Growing numbers of people are at risk of delayed cancer diagnosis as hospital Rapid Access lung and prostate clinics suffer a significant fall in patients referred for tests by their family doctor.
Electronic GP referrals of patients with potential symptoms of lung cancer to Rapid Access clinics have plummeted by 41pc.
They are down to just 26 cases a week in May, from 44 in January before Covid-19 hit.
The number of patients sent by GPs to the clinics, which can detect prostate cancer, have also dropped during that time by 28.9pc, down from 72 a week to 51, figures obtained by the Herald have revealed.
The worry is that despite more routine hospital care being back and running, the "Covid fear" effect is still deterring older patients in particular from getting their symptoms checked.
Lung cancer is the leading cause of cancer death here, accounting for 20pc of cancer deaths in women and 22pc in men.
During the height of the crisis in late March and April, the average attendances at clinics for suspected breast, lung and prostate cancer halved.
The number of women seeking a breast cancer diagnosis has now recovered and is back to 801 a week after falling to as low as 289 in March and April.
There is also a recovery in skin cancer clinics after a fall of 75.4pc when panic about Covid-19 and the "stay at home" message was at its height.
Dublin GP Dr Mel Bates said there was "still a reluctance" among older age groups who are at higher risk of cancer to contact their GP due to concerns about the virus.
"People are saying it will be OK," he said. "We are seeing more people presenting later.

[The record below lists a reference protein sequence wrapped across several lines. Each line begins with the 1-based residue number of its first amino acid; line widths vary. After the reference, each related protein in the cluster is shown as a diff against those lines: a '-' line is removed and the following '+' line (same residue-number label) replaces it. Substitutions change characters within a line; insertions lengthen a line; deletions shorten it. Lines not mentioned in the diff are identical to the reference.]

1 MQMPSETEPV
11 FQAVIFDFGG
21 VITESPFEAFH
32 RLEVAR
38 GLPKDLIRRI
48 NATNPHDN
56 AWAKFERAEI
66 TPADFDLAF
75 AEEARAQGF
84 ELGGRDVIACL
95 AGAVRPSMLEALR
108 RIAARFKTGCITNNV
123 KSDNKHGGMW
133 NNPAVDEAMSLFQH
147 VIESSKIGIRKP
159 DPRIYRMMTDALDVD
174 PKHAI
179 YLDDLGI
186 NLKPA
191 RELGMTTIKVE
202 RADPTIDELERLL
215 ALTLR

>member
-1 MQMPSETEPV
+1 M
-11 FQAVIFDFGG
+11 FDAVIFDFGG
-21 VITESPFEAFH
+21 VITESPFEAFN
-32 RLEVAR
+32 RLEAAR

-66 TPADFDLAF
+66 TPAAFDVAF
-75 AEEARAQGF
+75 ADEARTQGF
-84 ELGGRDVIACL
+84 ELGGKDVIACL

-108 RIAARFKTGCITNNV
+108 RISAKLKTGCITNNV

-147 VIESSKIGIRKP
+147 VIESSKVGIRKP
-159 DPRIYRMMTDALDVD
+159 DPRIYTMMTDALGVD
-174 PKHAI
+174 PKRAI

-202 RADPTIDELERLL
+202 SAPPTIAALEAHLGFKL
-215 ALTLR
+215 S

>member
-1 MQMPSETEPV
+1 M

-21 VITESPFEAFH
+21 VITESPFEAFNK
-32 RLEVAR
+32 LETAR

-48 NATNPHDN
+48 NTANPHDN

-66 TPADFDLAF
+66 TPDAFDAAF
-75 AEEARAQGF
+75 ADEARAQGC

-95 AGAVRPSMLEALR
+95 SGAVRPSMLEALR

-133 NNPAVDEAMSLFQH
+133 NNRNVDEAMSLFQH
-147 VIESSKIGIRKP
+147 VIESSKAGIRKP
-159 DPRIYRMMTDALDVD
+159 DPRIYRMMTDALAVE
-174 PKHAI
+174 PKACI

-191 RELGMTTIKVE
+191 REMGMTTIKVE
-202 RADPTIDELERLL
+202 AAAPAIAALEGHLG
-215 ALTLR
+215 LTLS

"They may have had a pain for some time which is not going away."
He pointed out that GPs may also be opting to refer urgent patients to hospital emergency departments, which have been quieter. The patients have been able to get a diagnosis of symptoms through that route.
HSE chief clinical adviser Dr Colm Henry said Rapid Access clinics for cancer detection are now a priority.
He urged anyone with potential signs and symptoms of cancer to telephone their GP to check them out.
A HSE spokeswoman said: "Services have been reorganised and precautionary measures taken to ensure surgeries and hospital environments are safe for patients. All healthcare staff have been trained and equipped to help prevent the spread of Covid-19."
There is a growing concern among doctors that patients with serious illnesses are suffering from the "collateral damage" of the pandemic.
There is still no date for the resumption of cancer screening programmes CervicalCheck, BreastCheck and BowelScreen.
They may not be ready to be up and running until next autumn. The three programmes pick up around 1,700 cancers a year in people who are invited for screening and unaware they have the disease.
Meanwhile, it has emerged the HSE failed to meet key national targets for treating breast cancer patients last year and then sought to reduce them for 2020.
The health service said there was "increased anxiety" in the BreastCheck screening service ahead of forthcoming legal cases, and hospitals were already struggling with a lack of staff.
The HSE said "unattainable targets" would increase public pressure "if BreastCheck comes into the public domain".
Under the BreastCheck programme, the HSE aims to arrange hospital admission for anyone diagnosed with breast cancer within three weeks.
It has set a target to achieve this in 95pc of cases.